Special Coverage

Iodine-Compatible Hall Effect Thruster
Precision Assembly of Systems on Surfaces (PASS)
Development of a Novel Electrospinning System with Automated Positioning and Control Software
2016 Create The Future Design Contest Open For Entries
Clamshell Sampler
Shape Memory Alloy Rock Splitter
Deployable Extra-Vehicular Activity Platform (DEVAP) for Planetary Surfaces
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Catalytic Filters for Outdoor Power Equipment

NoxFox™ Catalytic Filters reduce harmful emissions from engine exhaust with performance comparable to existing catalytic converters. High-surface-area ceramic nanofibers hold nanoparticles of platinum, palladium, rhodium, and other catalysts, so that NoxFox catalytic filters are comparatively lightweight and robust. Patented, catalyzed ceramic nanofibers (nCATfibers™) provide high surface area for maximal contact and minimal exhaust resistance. Engine makers can use NoxFox catalytic filters do the job not possible by engine tuning and deliver a highly “green” product. In addition, the product’s unique structure results in a 50% weight reduction over existing honeycomb catalytic converters. Get the complete report on this technology at: Email: nasatech@yet2.com Phone: 781-972-0600

Posted in: Techs for License

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Password Protection System Requires No Special Hardware

The High-Security Password System takes the place of strong passwords on digital devices and online services, yet is easy to remember and quick to enter for most individuals. This system places images in a two- or three-dimensional matrix to generate the equivalent of a ten-digit number. The security of the system can be increased by cells in the matrix, also consisting of a number of cells.

Posted in: Techs for License

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Anti-Itch Non-Steroidal

A company is seeking technology (synthetic actives, natural actives, delivery systems) to eliminate itch for a variety of indications for over-the-counter applications; specifically, actives and/or delivery systems that will relieve itching. The technology should eliminate itching for a significant period of time (i.e. several hours, minimum). Alternatively, immediate relief (within 60 seconds) would be of interest. Any formulation is acceptable, but oral delivery or physical barrier approaches will not be considered. Respond to this TechNeed at: Email: nasatech@yet2.com Phone: 781-972-0600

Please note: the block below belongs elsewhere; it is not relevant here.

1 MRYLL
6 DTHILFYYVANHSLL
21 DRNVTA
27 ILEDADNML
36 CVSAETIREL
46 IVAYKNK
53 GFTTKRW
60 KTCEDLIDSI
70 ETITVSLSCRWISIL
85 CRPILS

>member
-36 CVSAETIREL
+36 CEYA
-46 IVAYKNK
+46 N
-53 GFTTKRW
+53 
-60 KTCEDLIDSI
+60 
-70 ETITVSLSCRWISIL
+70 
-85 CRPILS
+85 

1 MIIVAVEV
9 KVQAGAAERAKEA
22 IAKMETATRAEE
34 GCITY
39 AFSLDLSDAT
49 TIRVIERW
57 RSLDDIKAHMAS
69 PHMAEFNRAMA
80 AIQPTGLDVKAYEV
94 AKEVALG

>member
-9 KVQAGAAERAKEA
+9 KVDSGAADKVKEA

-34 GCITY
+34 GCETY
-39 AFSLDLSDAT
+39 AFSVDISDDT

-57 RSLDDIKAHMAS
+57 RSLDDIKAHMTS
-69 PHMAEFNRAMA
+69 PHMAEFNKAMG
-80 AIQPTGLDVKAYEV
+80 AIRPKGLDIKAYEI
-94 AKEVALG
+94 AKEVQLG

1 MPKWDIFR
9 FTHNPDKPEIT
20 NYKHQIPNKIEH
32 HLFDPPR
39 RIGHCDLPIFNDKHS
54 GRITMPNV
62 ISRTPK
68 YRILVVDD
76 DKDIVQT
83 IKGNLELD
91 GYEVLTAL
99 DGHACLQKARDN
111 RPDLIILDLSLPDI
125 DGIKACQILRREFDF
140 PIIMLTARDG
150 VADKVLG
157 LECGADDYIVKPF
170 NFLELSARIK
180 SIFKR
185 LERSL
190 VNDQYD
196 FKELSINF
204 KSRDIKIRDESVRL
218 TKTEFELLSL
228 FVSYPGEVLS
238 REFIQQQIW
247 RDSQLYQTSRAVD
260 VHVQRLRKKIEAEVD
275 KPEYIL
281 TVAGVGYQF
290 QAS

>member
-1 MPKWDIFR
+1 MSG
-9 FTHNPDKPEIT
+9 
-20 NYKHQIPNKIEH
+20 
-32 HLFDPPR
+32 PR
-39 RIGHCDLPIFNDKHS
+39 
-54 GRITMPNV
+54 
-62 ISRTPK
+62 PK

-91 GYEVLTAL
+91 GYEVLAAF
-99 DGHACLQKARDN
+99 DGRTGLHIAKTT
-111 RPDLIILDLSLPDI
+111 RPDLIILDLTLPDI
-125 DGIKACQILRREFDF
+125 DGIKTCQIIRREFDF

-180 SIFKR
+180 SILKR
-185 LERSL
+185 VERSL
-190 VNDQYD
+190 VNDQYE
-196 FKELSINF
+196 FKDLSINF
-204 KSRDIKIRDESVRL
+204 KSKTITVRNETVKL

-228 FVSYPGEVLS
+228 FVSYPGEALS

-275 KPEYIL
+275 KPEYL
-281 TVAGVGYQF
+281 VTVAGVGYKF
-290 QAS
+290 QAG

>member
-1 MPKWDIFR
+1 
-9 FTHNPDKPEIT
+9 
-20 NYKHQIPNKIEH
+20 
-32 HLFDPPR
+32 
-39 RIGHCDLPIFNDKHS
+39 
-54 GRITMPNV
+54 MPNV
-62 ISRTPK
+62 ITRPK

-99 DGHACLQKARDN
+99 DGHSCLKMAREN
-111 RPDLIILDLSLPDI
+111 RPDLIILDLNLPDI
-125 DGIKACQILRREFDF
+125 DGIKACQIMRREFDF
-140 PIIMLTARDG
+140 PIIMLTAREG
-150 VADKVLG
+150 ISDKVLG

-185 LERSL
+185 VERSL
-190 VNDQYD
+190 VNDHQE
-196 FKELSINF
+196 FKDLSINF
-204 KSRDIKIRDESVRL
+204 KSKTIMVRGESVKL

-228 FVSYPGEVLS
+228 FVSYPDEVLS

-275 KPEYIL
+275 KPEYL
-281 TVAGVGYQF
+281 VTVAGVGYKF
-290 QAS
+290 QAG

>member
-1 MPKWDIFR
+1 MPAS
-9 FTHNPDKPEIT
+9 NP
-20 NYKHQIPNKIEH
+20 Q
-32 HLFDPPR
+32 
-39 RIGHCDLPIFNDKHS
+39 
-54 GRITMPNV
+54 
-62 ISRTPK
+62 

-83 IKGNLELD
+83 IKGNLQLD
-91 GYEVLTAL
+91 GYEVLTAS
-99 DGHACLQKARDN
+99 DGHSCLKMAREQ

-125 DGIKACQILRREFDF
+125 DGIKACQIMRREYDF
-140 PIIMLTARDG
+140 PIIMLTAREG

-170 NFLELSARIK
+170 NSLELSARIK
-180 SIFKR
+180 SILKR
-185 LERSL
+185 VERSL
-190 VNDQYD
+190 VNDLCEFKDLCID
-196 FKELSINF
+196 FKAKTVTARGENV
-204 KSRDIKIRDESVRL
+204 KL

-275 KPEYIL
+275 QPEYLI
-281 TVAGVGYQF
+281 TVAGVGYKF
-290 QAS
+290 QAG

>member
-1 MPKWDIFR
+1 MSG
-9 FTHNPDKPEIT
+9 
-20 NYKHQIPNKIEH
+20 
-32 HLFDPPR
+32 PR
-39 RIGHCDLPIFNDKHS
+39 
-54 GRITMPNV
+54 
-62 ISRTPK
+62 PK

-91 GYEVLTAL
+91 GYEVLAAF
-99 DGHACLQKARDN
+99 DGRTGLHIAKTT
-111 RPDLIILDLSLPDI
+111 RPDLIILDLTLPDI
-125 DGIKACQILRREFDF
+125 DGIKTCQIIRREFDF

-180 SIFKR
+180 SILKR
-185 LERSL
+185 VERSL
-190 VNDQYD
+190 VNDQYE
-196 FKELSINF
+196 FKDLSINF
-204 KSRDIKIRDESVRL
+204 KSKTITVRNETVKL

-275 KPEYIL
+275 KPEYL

Posted in: NASA Tech Needs

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Converting High-Molecular-Weight Polymer Emulsions Into Dry Form

A company that supplies chemicals, including inverse emulsions that consist of a very high- molecular-weight, water-soluble polymer dispersed in a continuous oil phase, is seeking technologies that can convert these emulsions to powdered form without losing any of the polymer properties. Known technologies include spray-drying and precipitation. Precipitation processes are based upon the water and oil being soluble in some polar solvents, while the high-molecular- weight polymer is insoluble in these solvents. Respond to this TechNeed at: Email: nasatech@yet2.com Phone: 781-972-0600

Posted in: NASA Tech Needs

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Using RFID to Protect System Firmware

Breeching the security of safety- or security-intensive products such as auto parts, set top boxes, military electronics, or smart batteries can be a lucrative business that is well worth the nominal investment required to create lookalike packaging and labeling, or to change the system firmware to allow unpaid access to licensed content. Because the counterfeiter does not incur any of the costs associated with product development, he quickly covers his capital investment at the expense of the authentic product manufacturer or service provider.

Posted in: Articles, Articles

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Board Versus Box: The Age-Old DAQ Dilemma

Since the beginning of PC-based data acquisition and control in the 1980s, one question has remained a constant consideration for all who would specify a new DAQ system. Is this application better served by an external I/O “box” connected to the PC via some communications link, or an internal “board” system plugged into a slot within the computer? If anything, this question has become more complicated as technology has progressed.

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Adopting Aerospace Development and Verification Standards for Software

An ever-increasing reliance on software control has meant that many companies from non-aerospace business sectors (automotive, nuclear power, MRI scanners, financial systems) that do not have a traditional requirement for sophisticated software development processes now find themselves compelled to undertake safety-critical and safety-related analysis and testing. With the need for increased software quality across different industries, a tendency has emerged for companies to look outside their own market sector for best practice approaches, techniques or standards. Examples of such industry crossover have been seen in the automotive and avionics industries with the adoption of elements of the DO-178B standard by the former and a similar adoption of the Motor Industry Software Reliability Association (MISRA) standards by the latter.

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